Creating Linux Command-Line Tools in Clojure

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Learn how the leiningen utility can help you manage your Clojure projects.

This article is a gentle introduction to the Clojure Functional Programming language that is based on LISP, uses the Java JVM and has a handy REPL. And, as Clojure is based on LISP, be prepared to see lots of parentheses!

Installing Clojure

You can install Clojure on a Debian Linux machine by executing the following command as root or using sudo:


# apt-get install clojure

Finding the version of Clojure you are using is as simple as executing one of the following commands inside the Clojure REPL, which you can enter by running clojure:


# clojure
Clojure 1.8.0
user=> *clojure-version*
{:major 1, :minor 8, :incremental 0, :qualifier nil}
user=> (clojure-version)
"1.8.0"
user=> (println *clojure-version*)
{:major 1, :minor 8, :incremental 0, :qualifier nil}
nil

The first command gets you into the Clojure REPL, which displays the user=> prompt and waits for user input. The remaining three commands that should be executed within the Clojure REPL will generate the same output, which, in this example, shows that Clojure version 1.8.0 is being used. So, if you're following along, congratulations! You have just run your first Clojure code!

The leiningen Utility

The first thing you should do after getting Clojure is to install a very handy utility named leiningen, which is the easiest way to use and manage Clojure projects on your Linux machine. Follow the instructions at leiningen.org or use your favourite package manager to install leiningen on your Linux machine. Additionally, if you are using Clojure all the time and working with large Clojure projects, tools like Jenkins and Semaphore will automate your build and test phases and save you lots of time.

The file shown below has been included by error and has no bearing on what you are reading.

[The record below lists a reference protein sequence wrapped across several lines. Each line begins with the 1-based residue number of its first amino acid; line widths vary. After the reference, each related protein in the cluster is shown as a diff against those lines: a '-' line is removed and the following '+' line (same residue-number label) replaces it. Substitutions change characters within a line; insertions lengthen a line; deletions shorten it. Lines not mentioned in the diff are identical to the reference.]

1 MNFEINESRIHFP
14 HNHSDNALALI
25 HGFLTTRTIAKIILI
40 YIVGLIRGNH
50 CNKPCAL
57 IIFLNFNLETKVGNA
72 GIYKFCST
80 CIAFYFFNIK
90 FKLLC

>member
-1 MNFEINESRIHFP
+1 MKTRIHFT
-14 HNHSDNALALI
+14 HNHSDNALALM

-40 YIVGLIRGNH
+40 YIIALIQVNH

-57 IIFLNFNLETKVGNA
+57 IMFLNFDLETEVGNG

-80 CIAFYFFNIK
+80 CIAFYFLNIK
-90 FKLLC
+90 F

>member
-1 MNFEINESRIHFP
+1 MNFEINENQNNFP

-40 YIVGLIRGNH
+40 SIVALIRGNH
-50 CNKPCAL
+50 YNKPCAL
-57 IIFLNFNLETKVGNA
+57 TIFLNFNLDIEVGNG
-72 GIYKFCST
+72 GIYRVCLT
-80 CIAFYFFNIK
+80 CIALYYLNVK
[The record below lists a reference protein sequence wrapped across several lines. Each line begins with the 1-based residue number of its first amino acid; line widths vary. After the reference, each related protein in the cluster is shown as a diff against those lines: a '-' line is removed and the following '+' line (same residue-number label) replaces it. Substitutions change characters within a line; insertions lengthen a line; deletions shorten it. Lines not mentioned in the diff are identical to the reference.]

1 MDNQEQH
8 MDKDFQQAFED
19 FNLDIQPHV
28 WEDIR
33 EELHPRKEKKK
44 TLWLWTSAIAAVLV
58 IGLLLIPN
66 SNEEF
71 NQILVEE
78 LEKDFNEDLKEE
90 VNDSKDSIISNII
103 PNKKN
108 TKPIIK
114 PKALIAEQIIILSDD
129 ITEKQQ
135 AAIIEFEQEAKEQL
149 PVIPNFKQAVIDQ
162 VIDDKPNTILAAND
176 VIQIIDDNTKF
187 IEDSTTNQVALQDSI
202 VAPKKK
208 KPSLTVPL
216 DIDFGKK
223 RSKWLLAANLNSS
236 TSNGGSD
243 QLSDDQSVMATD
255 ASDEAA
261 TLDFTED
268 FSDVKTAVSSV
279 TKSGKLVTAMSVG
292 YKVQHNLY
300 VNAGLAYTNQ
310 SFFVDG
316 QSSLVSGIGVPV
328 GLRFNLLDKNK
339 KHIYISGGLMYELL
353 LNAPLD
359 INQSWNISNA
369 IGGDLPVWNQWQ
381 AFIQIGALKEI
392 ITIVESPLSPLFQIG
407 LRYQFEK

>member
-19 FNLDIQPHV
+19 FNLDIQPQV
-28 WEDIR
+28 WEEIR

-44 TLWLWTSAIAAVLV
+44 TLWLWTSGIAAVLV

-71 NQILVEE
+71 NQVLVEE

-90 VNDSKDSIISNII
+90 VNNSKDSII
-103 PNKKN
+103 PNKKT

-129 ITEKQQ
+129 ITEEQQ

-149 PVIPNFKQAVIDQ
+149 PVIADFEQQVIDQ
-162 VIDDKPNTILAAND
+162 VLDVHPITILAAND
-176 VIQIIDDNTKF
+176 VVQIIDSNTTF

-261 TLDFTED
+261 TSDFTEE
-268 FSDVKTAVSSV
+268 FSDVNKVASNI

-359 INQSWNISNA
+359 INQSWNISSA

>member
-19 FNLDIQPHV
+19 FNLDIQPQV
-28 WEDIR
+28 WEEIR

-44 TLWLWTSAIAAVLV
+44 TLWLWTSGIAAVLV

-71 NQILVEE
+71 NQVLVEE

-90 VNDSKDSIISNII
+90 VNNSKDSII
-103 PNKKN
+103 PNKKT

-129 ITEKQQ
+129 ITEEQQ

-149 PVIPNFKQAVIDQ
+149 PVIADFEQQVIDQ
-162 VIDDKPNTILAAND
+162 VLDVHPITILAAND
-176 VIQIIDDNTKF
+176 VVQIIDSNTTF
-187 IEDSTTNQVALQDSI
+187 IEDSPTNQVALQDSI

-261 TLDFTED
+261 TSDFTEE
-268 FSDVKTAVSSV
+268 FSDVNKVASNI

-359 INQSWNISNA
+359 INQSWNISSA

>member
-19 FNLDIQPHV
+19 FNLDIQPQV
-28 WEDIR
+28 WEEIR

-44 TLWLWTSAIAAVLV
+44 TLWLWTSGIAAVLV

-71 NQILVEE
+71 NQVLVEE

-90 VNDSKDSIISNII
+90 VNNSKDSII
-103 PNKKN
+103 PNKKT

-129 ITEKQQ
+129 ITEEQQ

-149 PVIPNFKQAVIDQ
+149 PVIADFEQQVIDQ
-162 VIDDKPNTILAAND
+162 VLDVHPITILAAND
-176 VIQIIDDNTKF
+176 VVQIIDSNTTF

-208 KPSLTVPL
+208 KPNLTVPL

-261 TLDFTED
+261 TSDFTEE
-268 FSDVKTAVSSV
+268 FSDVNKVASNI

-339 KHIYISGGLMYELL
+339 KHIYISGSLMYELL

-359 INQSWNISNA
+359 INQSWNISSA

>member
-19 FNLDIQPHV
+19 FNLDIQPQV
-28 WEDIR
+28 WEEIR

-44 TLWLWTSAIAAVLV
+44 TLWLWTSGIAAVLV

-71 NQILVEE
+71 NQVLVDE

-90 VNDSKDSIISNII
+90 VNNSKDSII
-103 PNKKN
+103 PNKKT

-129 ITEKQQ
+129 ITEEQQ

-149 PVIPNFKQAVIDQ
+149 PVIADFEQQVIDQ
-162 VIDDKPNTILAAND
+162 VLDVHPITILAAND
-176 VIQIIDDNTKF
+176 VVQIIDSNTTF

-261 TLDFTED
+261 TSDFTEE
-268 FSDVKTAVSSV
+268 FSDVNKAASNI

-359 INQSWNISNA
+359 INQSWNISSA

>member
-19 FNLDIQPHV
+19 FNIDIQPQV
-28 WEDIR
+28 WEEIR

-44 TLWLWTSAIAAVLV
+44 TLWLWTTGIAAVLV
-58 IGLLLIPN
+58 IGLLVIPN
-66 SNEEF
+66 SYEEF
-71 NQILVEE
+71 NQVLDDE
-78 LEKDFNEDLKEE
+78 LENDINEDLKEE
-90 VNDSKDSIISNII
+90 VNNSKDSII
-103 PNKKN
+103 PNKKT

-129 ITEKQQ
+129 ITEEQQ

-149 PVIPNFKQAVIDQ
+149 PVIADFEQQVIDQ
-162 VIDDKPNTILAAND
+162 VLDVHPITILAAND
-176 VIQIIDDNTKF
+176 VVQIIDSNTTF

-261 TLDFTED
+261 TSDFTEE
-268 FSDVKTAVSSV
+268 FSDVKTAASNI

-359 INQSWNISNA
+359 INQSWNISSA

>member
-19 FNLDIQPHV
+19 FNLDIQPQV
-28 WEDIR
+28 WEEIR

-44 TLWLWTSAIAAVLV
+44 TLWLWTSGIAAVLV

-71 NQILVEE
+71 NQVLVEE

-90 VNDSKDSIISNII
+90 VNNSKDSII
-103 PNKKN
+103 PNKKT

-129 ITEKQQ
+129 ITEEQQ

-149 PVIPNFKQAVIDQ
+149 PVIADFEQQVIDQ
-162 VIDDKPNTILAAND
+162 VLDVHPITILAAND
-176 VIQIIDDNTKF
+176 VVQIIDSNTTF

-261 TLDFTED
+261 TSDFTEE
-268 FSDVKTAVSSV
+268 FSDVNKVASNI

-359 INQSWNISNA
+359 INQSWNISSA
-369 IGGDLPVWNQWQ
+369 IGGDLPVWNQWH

After installing leiningen, use the lein command (which is the name of the executable file for the leiningen package) to create a new project named hw:


$ lein new hw
Generating a project called hw based on the 'default' template.
The default template is intended for library projects,
not applications. To see other templates (app, plugin, etc),
try `lein help new`.

The preceding command will create a new directory named hw that will contain files and other directories. You'll need to make some changes to some of the project files in order to execute the project. First, you'll need to edit the project.clj that can be found inside the hw directory and make it as follows: